Asthma and Osteoporosis
Osteoporosis Management Strategies
Strategies to prevent and treat osteoporosis in people with
asthma are not significantly different from the strategies for those who do not
have the disease.
Nutrition: A diet rich in calcium and vitamin
D is important for healthy bones. Good sources of calcium include low-fat dairy
products; dark green, leafy vegetables; and calcium-fortified foods and
beverages. Also, supplements can help ensure that the calcium requirement is
met each day, especially in those with a proven milk allergy.
Vitamin D plays an important role in calcium absorption and
bone health. It is made in the skin through exposure to sunlight. While many
people are able to obtain enough vitamin D naturally and/or from fortified
foods, some individuals may require vitamin D supplements in order to ensure an
adequate daily intake.
Exercise: Like muscle, bone is living tissue
that responds to exercise by becoming stronger. The best kind of activity for
your bones is weight-bearing exercise that forces you to work against gravity.
Some examples include walking, climbing stairs, lifting weights, and
People who experience exercise-induced asthma should exercise
in an environmentally controlled facility and participate in activities that
fall within their limitations. They may also use medication when necessary to
enable them to exercise.
Healthy lifestyle: Smoking is bad for bones as
well as the heart and lungs. Women who smoke tend to go through menopause
earlier, triggering earlier bone loss. In addition, smokers may absorb less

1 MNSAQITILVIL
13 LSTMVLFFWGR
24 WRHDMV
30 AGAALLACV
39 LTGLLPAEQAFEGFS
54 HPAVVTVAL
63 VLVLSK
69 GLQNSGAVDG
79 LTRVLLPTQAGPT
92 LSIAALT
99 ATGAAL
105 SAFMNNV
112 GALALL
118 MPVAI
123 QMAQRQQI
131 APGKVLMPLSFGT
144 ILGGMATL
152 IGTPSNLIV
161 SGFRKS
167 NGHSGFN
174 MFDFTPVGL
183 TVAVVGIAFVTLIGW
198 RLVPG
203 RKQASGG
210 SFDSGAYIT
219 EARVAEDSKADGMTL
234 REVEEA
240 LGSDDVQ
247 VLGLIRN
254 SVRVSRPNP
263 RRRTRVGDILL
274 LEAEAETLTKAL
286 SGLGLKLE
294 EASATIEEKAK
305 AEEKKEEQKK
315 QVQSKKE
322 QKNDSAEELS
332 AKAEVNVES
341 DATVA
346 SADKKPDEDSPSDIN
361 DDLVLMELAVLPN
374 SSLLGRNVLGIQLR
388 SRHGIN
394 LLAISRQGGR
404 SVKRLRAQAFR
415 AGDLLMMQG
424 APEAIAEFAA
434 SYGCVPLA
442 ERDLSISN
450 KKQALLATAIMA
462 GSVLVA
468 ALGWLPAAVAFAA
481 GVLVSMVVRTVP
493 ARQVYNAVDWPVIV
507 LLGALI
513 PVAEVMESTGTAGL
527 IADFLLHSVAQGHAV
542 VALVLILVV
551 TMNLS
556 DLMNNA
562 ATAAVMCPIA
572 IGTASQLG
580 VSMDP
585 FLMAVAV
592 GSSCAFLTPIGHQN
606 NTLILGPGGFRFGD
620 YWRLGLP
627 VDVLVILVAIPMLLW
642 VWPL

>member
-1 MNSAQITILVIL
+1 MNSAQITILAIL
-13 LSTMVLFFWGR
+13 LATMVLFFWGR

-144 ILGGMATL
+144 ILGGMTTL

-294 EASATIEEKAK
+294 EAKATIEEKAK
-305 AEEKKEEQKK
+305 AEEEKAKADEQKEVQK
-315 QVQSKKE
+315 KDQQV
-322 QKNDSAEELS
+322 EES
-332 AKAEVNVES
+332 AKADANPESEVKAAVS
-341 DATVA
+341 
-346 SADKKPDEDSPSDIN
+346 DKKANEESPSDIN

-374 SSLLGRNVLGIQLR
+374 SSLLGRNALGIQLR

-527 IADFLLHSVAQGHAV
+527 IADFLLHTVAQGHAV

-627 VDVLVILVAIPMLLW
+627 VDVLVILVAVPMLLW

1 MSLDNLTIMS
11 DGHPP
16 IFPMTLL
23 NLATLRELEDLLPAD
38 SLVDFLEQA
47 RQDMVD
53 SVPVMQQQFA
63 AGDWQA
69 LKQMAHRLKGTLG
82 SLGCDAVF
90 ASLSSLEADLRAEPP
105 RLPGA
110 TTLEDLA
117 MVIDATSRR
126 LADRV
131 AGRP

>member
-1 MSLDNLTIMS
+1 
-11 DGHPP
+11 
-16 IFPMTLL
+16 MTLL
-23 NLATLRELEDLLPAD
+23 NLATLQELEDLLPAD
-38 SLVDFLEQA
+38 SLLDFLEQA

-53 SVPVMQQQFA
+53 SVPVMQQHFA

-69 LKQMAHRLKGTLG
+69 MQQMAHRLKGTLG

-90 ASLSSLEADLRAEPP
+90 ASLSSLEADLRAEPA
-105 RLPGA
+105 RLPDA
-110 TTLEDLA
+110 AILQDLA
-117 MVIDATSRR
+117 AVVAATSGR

calcium from their diets. Alcohol can also negatively affect bone health. Those
who drink heavily are more prone to bone loss and fracture, because of both
poor nutrition and an increased risk of falling.
Reducing exposure to asthma triggers, such as irritants and
allergens, can help lessen a person’s reliance on glucocorticoid medication.
Avoiding people with colds and other respiratory infections and minimizing
emotional stress can also be important.
Bone density test: Specialized tests known as
bone mineral density (BMD) tests measure bone density at various sites of the
body. These tests can detect osteoporosis before a fracture occurs and predict
one’s chances of fracturing in the future. People with asthma, particularly
those receiving glucocorticoid therapy for 2 months or more, should talk to
their doctors about whether they might be candidates for a bone mineral density
Medication: Like asthma, osteoporosis is a
disease with no cure. However, there are medications available to prevent and
treat osteoporosis. Several medications (alendronate, risedronate, ibandronate,
raloxifene, calcitonin, teriparatide, and estrogen/hormone therapy) are
approved by the Food and Drug Administration for the prevention and/or
treatment of osteoporosis in postmenopausal women. Alendronate is also approved
for use in men. For people with asthma who develop or may develop
glucocorticoid-induced osteoporosis, alendronate has been approved to treat
this condition and risedronate has been approved to treat and prevent it.
Because of their effectiveness in controlling asthma with fewer
side effects, inhaled glucocorticoids are preferred to oral forms of the
medication. Since bone loss tends to increase with increased glucocorticoid
doses and prolonged use, the lowest possible dose for the shortest period of
time that controls asthma symptoms is recommended.